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    can it use it for electrons and negatively charged particles in general? cause my revision guide said its good for alpha particles and protons (which are both positively charged!)
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    i thinks its any charged particles
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    good for protons and alpha particles because of their mass. Electrons can be used, but their mass is pretty small and inadequate.
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    (Original post by sarah12345)
    i thinks its any charged particles
    thats what i thought! thanks!
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    (Original post by nas7232)
    good for protons and alpha particles because of their mass. Electrons can be used, but their mass is pretty small and inadequate.

    ahh.. ok.. that makes sense now..

    oh and does anyone know a disadvantage of cyclotrons to say the linac or van de graff?
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    Negatively charged particles will travel in the opposite direction to positively charged particles though (e.g. clockwise instead of anti-clockwise).
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    (Original post by Mikemania)
    Negatively charged particles will travel in the opposite direction to positively charged particles though (e.g. clockwise instead of anti-clockwise).
    is that a disadvantage or a general point?
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    (Original post by roochis)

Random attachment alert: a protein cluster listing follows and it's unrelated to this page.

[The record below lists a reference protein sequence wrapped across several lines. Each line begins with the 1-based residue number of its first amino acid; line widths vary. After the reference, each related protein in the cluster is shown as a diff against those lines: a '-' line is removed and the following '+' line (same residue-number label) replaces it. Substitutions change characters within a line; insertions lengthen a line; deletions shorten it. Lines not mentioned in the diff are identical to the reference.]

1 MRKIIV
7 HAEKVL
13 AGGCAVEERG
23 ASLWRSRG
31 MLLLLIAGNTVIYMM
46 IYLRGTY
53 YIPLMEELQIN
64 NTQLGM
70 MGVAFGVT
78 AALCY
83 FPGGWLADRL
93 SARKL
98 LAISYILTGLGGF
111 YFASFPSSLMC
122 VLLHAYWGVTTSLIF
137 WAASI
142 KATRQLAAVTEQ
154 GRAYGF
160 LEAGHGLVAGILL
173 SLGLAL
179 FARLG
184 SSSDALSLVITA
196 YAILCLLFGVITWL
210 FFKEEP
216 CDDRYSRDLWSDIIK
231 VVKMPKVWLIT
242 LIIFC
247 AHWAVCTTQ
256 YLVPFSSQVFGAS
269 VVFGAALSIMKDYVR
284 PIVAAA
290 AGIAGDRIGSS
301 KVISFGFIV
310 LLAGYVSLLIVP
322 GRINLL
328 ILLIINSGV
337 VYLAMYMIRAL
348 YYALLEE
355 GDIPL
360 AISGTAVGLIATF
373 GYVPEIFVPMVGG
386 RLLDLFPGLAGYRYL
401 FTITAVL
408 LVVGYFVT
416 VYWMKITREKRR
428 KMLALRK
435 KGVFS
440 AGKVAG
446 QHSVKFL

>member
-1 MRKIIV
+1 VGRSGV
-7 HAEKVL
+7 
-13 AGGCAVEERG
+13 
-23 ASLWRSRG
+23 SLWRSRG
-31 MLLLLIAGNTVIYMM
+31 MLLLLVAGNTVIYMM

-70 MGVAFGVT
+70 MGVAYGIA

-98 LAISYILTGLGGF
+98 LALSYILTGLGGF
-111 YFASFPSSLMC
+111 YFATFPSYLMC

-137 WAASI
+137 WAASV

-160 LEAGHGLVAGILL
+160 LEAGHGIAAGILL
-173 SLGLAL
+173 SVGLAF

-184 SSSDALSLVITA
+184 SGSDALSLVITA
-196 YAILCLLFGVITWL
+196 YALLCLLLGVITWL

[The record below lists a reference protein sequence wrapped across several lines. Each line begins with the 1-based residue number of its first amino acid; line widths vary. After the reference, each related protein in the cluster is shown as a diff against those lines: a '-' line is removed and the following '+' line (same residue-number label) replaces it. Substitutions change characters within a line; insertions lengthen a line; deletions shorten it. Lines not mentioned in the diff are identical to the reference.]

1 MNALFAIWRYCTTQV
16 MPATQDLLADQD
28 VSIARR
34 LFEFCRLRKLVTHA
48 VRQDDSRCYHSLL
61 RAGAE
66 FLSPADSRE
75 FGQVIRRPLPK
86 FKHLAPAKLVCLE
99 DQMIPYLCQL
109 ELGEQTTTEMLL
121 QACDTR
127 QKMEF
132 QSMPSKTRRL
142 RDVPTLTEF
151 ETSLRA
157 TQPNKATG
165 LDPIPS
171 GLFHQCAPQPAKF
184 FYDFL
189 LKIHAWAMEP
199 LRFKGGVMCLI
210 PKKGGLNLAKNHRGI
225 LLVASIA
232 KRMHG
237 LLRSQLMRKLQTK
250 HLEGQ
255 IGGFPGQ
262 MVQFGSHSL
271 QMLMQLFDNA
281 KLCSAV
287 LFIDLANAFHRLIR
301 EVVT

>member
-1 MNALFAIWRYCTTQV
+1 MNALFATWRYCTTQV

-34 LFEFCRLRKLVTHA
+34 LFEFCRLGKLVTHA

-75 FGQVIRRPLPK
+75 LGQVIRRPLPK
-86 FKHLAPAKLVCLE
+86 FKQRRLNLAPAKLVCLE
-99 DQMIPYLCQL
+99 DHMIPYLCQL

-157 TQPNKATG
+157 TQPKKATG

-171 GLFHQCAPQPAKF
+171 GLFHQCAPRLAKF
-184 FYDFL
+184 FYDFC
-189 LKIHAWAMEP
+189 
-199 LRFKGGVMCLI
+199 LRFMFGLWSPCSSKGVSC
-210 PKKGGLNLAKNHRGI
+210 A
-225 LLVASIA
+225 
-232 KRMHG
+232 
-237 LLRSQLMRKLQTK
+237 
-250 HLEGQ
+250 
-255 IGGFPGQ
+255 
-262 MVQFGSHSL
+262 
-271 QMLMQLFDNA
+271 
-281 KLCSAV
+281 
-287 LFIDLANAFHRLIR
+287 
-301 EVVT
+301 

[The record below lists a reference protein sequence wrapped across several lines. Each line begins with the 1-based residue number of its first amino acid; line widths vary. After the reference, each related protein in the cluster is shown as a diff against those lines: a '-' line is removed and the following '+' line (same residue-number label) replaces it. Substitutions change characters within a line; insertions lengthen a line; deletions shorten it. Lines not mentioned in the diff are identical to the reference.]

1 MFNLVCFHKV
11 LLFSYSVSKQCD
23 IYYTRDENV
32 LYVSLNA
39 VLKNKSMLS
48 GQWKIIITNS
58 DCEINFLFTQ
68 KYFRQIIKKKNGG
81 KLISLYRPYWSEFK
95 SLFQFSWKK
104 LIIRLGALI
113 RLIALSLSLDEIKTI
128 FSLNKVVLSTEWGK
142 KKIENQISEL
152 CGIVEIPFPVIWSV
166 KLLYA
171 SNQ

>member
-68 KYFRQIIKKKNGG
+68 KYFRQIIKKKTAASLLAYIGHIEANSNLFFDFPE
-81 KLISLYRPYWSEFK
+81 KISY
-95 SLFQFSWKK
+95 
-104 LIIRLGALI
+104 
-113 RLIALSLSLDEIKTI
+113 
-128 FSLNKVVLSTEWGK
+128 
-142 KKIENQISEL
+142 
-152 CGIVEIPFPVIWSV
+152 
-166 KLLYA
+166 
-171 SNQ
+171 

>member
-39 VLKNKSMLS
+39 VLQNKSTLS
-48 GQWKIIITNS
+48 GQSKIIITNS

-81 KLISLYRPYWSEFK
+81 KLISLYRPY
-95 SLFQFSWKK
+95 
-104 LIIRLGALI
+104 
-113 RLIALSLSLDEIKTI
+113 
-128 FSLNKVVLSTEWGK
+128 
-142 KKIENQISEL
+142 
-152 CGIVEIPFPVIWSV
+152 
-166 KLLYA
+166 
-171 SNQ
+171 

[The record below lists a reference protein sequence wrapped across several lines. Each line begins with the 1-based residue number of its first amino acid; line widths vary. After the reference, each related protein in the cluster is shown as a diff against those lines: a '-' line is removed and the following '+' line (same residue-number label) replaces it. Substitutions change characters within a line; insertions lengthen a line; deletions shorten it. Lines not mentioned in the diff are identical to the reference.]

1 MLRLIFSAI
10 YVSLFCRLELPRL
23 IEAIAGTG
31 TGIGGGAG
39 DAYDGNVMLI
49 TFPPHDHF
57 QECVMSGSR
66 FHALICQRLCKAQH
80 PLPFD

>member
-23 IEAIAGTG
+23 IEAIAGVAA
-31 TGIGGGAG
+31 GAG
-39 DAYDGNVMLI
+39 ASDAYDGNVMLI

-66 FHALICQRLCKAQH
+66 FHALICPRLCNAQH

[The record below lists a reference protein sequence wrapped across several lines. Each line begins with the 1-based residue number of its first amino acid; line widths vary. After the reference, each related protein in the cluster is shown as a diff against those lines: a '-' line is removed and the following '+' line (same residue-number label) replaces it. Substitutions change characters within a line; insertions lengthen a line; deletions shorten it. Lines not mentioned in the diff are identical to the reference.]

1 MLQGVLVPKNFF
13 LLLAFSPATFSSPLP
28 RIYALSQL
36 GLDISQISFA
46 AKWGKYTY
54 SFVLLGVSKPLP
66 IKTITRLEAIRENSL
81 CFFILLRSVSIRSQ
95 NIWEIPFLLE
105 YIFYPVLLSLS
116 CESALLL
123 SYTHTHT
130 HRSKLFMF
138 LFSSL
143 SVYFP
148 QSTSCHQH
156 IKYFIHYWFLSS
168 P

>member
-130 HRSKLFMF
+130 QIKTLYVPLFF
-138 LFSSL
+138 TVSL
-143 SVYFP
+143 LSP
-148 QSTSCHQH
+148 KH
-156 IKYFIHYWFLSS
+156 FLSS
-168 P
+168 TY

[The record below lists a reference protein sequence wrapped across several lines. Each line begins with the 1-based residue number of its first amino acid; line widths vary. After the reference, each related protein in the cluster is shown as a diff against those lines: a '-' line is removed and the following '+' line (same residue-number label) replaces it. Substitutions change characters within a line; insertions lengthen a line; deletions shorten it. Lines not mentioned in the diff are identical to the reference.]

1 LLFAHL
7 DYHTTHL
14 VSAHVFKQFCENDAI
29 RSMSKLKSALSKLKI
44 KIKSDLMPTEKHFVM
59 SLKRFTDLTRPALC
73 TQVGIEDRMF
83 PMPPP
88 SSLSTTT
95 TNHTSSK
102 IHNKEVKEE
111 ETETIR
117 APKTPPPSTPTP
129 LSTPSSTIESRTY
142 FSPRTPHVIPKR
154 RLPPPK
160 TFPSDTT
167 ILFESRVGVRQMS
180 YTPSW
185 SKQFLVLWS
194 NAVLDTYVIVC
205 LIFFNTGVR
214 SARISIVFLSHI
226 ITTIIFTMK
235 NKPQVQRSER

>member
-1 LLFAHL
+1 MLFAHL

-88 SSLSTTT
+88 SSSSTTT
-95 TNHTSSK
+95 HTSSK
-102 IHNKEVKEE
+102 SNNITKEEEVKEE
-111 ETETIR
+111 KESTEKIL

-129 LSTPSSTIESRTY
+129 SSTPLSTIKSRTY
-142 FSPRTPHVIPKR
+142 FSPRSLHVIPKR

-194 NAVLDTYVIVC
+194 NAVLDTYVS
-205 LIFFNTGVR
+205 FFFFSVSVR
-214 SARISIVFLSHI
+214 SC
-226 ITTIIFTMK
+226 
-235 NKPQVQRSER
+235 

ahh.. ok.. that makes sense now..

    oh and does anyone know a disadvantage of cyclotrons to say the linac or van de graff?
    cyclotrons can only have the particles going up to energies around 25 MeV
    linac can go up to 50GeV

    linacs take up too much space and are confined because of the curvature of the earth
    cyclotrons can be as big as you want them

    i think cyclotrons are also more expensive, someone needs to confirm that though [i can see why it may be the case and why not aswell].
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    (Original post by roochis)
    is that a disadvantage or a general point?
    not a disadvantage but a good point as particles can be collided together, thus making use of their energies more efficiently => the total momentum is zero.
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    (Original post by roochis)
    is that a disadvantage or a general point?
    A general point, but I guess it could actually be considered an advantage, because you can have particles of different charges travelling in opposite directions in the same cyclotron, so that when they collide there will be more energy available to create new particles (than if a moving particle had collided with a stationary target).
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    (Original post by nas7232)
    cyclotrons can only have the particles going up to energies around 25 MeV
    linac can go up to 50GeV

    linacs take up too much space and are confined because of the curvature of the earth
    cyclotrons can be as big as you want them

    i think cyclotrons are also more expensive, someone needs to confirm that though [i can see why it may be the case and why not aswell].
    i thought cyclotrons could accelerate up to 1000GeV? or am i thinking of something else.. the sync... whats it thing?
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    (Original post by roochis)
    i thought cyclotrons could accelerate up to 1000GeV? or am i thinking of something else.. the sync... whats it thing?
    the synchrotron can accelerate up to 1000GeV as the expensive powerful magnets are all around the circular path rather than 2 gaps between the dees where an alternate p.d is placed.